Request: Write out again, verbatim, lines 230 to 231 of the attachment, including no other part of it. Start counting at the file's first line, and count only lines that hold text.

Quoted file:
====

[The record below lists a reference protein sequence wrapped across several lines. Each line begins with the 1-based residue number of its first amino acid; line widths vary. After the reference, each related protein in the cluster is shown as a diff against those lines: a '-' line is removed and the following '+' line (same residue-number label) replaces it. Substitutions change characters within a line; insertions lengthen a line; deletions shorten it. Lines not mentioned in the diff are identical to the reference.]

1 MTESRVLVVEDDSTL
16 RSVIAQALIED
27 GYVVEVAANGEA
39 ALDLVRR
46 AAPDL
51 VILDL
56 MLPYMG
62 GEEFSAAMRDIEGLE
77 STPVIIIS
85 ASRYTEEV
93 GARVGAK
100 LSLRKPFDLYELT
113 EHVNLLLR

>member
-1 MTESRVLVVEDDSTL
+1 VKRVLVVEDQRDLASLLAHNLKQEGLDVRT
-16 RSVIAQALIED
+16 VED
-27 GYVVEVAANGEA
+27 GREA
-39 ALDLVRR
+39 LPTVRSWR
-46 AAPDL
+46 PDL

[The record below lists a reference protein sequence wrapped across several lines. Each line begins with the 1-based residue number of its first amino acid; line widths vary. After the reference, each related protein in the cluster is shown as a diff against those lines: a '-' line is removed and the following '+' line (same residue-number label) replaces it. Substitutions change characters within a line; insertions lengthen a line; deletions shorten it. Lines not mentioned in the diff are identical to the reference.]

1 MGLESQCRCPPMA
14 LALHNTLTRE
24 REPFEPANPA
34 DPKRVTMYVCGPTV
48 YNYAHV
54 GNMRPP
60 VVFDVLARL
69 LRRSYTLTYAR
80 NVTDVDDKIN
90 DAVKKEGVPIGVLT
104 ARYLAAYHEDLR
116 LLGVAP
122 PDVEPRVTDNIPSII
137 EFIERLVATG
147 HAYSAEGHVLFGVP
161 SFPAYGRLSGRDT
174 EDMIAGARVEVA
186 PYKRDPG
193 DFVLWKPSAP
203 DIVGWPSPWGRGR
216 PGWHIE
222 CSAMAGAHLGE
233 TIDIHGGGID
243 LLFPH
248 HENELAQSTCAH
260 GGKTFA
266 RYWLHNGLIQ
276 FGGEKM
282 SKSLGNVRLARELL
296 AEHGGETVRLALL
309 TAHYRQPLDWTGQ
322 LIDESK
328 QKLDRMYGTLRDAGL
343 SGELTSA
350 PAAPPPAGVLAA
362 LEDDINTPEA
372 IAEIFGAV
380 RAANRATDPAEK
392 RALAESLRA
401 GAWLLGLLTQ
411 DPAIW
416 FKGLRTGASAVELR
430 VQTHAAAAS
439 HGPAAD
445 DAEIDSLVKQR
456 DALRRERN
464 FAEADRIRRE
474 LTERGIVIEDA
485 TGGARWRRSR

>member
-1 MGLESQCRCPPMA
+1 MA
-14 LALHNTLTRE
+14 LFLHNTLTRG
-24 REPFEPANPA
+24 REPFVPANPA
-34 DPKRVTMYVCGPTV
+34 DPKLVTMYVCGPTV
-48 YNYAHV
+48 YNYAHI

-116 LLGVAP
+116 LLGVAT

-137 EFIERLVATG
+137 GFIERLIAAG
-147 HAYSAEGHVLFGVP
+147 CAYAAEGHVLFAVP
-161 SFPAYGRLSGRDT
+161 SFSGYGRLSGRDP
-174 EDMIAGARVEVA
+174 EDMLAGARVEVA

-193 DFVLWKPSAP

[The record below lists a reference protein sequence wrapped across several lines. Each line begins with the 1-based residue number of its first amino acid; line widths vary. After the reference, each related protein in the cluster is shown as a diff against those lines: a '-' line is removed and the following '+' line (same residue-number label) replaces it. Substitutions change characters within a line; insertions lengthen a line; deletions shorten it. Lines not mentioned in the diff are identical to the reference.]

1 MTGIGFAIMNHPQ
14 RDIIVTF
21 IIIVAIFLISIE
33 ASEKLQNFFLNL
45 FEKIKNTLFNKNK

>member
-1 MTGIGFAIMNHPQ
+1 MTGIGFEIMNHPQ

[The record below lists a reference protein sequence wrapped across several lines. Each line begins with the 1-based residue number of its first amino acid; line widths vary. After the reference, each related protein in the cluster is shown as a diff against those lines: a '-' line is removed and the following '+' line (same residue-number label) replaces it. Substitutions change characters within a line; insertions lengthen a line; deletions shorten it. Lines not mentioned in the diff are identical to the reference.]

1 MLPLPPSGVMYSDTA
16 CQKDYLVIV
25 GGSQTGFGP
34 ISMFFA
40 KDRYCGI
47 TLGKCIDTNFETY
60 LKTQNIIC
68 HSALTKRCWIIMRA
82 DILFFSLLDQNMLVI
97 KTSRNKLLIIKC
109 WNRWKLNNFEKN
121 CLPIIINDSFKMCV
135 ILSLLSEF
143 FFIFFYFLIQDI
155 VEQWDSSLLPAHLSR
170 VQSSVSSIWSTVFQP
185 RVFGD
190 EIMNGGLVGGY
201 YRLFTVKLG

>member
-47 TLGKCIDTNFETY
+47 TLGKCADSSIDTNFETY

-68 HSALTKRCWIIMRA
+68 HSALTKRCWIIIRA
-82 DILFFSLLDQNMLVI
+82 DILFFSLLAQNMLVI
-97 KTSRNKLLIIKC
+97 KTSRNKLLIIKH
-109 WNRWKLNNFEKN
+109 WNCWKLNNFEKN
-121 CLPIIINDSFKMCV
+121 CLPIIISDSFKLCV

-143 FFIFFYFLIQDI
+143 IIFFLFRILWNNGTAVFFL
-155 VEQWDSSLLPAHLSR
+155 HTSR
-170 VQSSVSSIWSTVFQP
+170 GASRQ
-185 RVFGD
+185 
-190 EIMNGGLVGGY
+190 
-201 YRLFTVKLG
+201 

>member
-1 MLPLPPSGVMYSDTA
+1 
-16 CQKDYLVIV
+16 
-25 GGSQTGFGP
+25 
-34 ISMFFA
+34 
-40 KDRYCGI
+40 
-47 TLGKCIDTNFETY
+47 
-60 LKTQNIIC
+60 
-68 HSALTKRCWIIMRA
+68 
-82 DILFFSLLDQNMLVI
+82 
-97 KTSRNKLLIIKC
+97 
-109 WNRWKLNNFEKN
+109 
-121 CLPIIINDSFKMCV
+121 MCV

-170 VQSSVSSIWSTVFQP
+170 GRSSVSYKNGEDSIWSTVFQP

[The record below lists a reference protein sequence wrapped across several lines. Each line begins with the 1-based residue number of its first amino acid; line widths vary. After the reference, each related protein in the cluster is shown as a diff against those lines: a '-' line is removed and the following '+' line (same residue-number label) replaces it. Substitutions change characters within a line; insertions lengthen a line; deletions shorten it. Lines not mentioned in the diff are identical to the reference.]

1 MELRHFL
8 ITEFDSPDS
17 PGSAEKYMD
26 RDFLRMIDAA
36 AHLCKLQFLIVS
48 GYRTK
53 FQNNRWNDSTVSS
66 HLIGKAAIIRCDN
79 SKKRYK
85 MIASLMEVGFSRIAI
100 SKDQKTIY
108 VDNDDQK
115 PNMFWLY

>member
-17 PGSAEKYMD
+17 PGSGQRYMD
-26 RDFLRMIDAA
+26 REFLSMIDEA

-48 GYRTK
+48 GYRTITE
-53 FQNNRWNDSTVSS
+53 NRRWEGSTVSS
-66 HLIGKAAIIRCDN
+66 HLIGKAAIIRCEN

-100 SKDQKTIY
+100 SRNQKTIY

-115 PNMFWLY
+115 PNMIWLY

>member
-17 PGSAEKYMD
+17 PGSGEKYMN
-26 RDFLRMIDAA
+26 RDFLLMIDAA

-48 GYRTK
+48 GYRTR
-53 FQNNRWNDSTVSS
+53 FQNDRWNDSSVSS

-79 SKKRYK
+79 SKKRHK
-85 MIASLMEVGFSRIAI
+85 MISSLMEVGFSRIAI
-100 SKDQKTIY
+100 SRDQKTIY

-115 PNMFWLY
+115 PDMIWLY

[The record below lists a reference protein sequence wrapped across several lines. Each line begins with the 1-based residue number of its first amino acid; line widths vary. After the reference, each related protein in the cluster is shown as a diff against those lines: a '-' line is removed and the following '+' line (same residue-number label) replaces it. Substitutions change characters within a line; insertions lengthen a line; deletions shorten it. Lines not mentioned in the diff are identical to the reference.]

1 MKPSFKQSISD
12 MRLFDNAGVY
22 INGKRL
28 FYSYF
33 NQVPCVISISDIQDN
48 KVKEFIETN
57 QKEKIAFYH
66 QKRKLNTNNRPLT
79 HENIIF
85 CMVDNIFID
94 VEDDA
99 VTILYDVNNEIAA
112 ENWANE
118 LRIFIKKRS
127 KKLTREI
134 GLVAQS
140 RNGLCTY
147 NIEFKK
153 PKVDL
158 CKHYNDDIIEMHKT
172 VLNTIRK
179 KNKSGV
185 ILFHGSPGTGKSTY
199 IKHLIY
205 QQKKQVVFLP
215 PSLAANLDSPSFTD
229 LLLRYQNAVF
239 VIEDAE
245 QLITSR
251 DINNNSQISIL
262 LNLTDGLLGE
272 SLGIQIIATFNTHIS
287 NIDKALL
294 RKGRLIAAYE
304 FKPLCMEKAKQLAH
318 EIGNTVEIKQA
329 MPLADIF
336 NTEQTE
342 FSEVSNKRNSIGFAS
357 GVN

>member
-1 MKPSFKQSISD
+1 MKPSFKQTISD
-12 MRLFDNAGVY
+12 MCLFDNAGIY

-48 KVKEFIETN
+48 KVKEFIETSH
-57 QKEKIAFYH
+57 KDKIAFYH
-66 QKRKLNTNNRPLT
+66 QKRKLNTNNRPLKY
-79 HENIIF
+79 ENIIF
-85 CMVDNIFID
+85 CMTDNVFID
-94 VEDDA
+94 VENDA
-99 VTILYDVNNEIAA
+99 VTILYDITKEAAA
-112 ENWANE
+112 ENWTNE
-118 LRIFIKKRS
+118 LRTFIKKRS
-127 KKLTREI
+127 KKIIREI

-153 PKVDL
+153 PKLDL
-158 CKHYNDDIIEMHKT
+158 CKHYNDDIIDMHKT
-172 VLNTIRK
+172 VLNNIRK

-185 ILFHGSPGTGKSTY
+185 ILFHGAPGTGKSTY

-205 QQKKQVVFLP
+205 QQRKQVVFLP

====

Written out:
33 NQVPCVISISDIQDN
48 KVKEFIETN